Spun into a snow drift - what should I watch out for?

#1

I was driving on a country road at about 45mph when I came over a hill and ran into about 6 inches of snow on the road. When I hit the snow, my car did a 180 and wound up in the ditch. The front end was still partially on the road with the rear sitting mostly in the ditch. Together with about 6 friendly passerbys, we were able to get it out of the ditch. We did ‘rock’ some, but never switched too quickly from REV to D or vis-a-versa.



On the way home, once the accelerator was hard to depress, as though there was something blocking the pedal, but there was not. This has happened since then as well, on occasion. The car also seemed to not want to shift once from 5/6, it revved a little higher than usual.



I’m wondering what I could have messed up in this spin out. Have any ideas? Why would the accelerator be difficult to depress? I’m nervous to take it to a mechanic and say what happened on the chance that they will run up unnecessary charges.



The car is a 2008 VW Rabbit, with about 25K on it. It has a AT with the sport shift (rarely used).

#2

Steve: Lot of speculation here. take each problem one at a time. Check the accelerator linkage. I would bet you bent it. If like my dodge K car cheap. AT probably the same thing. bent linkage. Could be the linkage turned on the shaft but again it is part of an adjusting processs. Since you don’t have a Mechanic or friend capable of doing the work look in this web site for mechanics in your area. You can always take it to them for an estimate. That way you are not committed for big $. Get a couple of estimates to make you feel secure in your decision. best of luck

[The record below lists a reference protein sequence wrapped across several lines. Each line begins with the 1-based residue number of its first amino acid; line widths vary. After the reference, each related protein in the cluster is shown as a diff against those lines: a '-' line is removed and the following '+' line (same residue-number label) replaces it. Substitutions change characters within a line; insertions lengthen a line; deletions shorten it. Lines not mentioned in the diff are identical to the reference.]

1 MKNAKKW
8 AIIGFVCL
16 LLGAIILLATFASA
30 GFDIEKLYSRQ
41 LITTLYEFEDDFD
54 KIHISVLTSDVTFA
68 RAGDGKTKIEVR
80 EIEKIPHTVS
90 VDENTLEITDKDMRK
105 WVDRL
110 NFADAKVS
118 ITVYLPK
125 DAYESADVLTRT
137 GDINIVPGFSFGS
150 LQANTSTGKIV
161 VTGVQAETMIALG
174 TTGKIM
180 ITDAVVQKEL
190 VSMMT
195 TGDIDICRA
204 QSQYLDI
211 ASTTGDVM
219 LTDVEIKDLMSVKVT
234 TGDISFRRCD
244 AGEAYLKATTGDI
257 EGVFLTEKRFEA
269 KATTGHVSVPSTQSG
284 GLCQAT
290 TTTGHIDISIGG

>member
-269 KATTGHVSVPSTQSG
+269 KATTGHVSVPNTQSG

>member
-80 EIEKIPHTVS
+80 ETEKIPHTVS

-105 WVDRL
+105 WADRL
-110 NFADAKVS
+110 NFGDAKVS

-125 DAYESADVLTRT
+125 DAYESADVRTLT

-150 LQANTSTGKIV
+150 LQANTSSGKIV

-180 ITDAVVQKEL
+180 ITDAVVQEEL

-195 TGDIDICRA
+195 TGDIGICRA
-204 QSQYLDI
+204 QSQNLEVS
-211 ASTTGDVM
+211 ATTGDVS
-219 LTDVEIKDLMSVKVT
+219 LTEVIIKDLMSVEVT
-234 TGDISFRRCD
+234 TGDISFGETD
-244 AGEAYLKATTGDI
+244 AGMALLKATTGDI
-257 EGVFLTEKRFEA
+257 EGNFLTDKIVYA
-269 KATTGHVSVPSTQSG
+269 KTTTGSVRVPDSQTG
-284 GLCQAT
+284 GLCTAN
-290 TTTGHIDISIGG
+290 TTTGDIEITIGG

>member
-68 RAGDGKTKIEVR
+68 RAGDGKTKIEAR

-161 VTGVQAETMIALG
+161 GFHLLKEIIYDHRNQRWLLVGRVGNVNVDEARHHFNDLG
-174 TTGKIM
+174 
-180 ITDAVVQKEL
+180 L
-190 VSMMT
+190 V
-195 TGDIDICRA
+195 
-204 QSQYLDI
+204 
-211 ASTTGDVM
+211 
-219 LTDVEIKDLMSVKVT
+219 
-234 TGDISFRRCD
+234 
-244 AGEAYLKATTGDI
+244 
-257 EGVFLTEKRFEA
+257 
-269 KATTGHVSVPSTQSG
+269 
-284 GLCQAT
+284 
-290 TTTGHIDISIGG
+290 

#3

The accelerator probably has no linkage whatsoever mechanically. I believe most modern cars and especially VW are drive by wire.

If the problem persists with the AT I would visit your VW dealer. Don’t tell them what happened as it may not be related whatsoever. Just tell the symptoms clearly as possible.

#4

Look in your Owner’s Handbook for “Electronic Throttle Control” (or, some similar wording). Some call this “drive by wire” because there is no mechanical linkage from the gas pedal to the engine throttle plate…it’s done with electric sensors (potentiometers) and little electric motors. So, the impact with the snow didn’t contact these components. The dealer may have a service bulletin on the Electronic Throttle Control problem (that doesn’t, necessarily, make it free).

#5

I believe that the 2008 Rabbit is drive-by-wire. If this is indeed the case, it would rule out linkage would it not? I guess the problem would then be with the electronic sensors? I’m going to drive it for a few days and see if the problem persists and take it to the dealer. I may try to get underneath and take a look for myself. Thanks for your help!

#6

Since this issue was not mentioned by anyone else, I will suggest that you have the exhaust system checked.

Going into a ditch could definitely lead to a separation in the exhaust system, and since carbon monoxide is odorless, you would not know that there was a problem until you began to suffer from physical symptoms–and that could be too late.

Have the exhaust system checked, and also have a friend drive behind you to observe whether or not you might have bent a wheel when you went into that ditch.

#7

You won’t see any throttle components underneath the car. Look in the driver’s foot well—forward.